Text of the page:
I see no reason to waste our energies on outdated beliefs. I do however see the value in incorporating the wisdom of our ancestors and interpret that wisdom in a context that makes sense today.

    All of it needs to be done with our future in mind. A future spelled out in the poetic promise of our cherished scriptural texts such as:

    "They will no longer hurt or destroy on all my holy mountain, thus says the Lord."

    Supernatural language to be sure. Superstition if treated literally. But powerfully true if we internalize that promise and give our lives to it. I live for that promise. Even with evidence to the contrary I have faith in that, enough to put my feeble, imperfect, and snarky energies toward it.

    Another text I live for and I think humanity (including human beings employed by the church) need to make as their number one creed:

    In every deliberation, we must consider the impact on the seventh generation.

    This is our role. This is our calling. This is our sacred trust. Clergy should be reminding the church and the world to take of this holy work. The work of caring for Home.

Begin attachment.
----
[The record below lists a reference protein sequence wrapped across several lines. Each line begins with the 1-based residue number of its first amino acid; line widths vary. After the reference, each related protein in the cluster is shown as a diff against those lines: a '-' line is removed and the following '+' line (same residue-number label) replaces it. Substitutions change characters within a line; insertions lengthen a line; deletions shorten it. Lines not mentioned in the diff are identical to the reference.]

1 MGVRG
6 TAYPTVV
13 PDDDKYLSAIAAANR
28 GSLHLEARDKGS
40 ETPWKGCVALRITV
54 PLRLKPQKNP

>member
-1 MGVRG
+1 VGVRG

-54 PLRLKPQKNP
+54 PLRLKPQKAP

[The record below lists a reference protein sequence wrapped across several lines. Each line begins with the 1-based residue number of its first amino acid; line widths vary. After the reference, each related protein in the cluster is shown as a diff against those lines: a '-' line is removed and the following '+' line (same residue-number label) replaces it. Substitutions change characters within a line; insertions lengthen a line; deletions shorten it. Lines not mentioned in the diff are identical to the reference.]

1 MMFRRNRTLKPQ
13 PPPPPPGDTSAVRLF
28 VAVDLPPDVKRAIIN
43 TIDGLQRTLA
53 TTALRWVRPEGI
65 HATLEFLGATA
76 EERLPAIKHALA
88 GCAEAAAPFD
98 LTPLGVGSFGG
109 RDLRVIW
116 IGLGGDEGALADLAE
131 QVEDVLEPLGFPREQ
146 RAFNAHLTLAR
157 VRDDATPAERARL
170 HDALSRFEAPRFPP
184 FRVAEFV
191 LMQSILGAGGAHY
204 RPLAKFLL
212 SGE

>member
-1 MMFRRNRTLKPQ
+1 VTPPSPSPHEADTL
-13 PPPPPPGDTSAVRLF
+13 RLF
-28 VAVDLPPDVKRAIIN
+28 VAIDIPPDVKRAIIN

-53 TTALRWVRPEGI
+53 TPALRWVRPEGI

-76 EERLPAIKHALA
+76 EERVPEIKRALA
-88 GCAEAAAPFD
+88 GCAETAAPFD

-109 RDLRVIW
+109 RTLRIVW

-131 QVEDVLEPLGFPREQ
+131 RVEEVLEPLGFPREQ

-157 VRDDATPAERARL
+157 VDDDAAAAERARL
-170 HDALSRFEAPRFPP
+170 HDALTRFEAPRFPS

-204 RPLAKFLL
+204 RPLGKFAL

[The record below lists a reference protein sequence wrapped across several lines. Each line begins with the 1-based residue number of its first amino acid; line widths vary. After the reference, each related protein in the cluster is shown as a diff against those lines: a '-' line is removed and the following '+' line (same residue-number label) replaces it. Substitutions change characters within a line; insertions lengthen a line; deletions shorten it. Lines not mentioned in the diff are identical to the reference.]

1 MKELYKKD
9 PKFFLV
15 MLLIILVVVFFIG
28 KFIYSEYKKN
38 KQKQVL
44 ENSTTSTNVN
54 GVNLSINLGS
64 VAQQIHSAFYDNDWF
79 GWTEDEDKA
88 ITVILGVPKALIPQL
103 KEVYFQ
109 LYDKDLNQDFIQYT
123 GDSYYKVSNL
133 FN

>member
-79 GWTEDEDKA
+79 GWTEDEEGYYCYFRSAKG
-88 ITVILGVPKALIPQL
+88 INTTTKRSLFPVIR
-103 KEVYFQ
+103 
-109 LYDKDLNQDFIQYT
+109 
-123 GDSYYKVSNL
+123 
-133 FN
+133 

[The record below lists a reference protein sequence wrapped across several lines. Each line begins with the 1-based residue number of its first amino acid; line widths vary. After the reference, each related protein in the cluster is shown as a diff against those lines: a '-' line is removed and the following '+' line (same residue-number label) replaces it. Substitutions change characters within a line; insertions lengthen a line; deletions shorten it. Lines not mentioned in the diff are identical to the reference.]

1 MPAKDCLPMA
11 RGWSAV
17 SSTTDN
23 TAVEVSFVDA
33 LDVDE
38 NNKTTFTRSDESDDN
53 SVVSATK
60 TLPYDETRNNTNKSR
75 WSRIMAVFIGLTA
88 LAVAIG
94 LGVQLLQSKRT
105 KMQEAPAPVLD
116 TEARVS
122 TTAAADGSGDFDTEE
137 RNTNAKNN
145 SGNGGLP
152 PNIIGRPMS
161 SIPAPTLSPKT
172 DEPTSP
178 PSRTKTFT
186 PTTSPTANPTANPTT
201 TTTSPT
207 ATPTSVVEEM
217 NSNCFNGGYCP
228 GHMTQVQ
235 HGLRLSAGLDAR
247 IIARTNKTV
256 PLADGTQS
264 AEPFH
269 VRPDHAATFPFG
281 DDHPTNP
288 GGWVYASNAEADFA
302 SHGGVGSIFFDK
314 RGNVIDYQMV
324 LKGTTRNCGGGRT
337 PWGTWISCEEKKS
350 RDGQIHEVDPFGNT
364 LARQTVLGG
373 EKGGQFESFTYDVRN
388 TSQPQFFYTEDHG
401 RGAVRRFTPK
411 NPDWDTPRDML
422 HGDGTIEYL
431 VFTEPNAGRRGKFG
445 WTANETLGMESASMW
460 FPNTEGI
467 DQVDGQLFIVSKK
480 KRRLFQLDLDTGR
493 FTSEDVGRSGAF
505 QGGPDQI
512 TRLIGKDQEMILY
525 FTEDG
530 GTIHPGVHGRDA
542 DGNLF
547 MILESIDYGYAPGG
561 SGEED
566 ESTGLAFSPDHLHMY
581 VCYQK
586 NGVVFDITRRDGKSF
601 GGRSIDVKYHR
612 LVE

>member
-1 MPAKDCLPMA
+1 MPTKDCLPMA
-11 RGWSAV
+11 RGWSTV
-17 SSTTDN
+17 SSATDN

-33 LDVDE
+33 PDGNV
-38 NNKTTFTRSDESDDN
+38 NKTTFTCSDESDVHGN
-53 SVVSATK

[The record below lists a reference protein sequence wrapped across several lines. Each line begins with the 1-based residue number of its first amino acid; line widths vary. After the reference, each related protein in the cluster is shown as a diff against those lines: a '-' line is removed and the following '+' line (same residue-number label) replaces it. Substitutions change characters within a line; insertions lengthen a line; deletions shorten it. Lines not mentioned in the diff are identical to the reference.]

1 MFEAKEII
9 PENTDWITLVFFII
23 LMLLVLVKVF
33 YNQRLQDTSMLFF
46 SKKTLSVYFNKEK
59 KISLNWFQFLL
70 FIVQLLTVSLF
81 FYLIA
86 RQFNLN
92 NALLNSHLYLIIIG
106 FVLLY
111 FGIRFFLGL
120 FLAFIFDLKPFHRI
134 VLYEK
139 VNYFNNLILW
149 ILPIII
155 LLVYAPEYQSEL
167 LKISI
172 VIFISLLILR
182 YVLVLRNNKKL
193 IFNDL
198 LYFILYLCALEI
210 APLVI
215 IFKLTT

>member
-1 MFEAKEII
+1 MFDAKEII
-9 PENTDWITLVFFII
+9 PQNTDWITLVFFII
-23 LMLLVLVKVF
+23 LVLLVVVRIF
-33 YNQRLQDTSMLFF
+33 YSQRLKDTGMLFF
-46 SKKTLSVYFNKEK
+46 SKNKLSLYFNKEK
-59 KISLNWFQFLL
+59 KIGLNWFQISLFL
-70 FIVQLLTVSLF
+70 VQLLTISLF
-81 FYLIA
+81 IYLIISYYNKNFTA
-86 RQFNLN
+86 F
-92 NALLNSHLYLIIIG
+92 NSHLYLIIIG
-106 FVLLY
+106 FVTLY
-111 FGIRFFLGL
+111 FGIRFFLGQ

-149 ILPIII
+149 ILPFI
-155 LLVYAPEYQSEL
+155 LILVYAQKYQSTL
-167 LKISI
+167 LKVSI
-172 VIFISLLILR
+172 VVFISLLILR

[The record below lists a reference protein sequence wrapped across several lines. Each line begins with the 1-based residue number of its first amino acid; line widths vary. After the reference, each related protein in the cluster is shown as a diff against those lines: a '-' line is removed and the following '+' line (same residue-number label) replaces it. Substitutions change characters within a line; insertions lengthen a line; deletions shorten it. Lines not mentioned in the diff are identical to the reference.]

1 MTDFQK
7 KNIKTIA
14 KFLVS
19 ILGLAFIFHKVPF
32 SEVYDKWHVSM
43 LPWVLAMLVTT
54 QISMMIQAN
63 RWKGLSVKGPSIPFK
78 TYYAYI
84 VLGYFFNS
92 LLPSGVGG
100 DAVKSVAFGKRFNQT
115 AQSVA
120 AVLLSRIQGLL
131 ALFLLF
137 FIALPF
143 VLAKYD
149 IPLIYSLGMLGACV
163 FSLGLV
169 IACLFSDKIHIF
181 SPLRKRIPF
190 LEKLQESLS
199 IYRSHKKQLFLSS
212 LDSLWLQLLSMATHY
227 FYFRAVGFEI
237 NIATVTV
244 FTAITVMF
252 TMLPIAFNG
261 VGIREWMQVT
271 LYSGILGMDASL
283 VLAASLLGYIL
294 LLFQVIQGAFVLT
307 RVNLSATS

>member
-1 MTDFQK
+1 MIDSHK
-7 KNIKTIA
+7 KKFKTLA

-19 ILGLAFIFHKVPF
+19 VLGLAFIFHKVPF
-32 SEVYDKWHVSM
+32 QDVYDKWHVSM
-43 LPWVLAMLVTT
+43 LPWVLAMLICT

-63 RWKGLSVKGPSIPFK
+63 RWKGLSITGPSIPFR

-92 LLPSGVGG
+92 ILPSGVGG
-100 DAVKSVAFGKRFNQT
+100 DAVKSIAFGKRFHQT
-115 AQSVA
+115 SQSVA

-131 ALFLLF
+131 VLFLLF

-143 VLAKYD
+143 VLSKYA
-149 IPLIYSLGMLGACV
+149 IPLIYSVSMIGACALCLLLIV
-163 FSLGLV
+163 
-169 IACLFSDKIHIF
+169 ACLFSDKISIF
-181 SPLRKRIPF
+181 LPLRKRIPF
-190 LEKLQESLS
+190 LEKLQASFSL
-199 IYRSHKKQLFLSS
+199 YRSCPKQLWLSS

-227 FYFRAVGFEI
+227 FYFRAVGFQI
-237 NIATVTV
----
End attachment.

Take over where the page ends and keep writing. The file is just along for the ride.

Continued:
Here is a nice summary from Thomas Berry's book, "The Great Work:"

    History is governed by those overarching movements that give shape and meaning to life by relating the human venture to the larger destinies of the universe. Creating such a movement might be called the Great Work of a people. (1) The Great Work now, as we move into a new millennium, is to carry out the transition from a period of human devastation of the Earth to a period when humans would be present to the planet in a mutually beneficial manner. (3) The historical mission of our times is to reinvent the human - at the species level, with critical reflection, within the community of life-systems, in a time-developmental context, by means of story and shared dream experience. (159)

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  23. @John W.

    Appreciate your thoughts. I think we do need a sense of the mystical (thin places?) that touch our lives with life.

    That is the point of this odd celebration we call worship.

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  24. Barb asked Why do you remain in the Church, call yourself a minister of the gospel if you do not believe, you have no faith?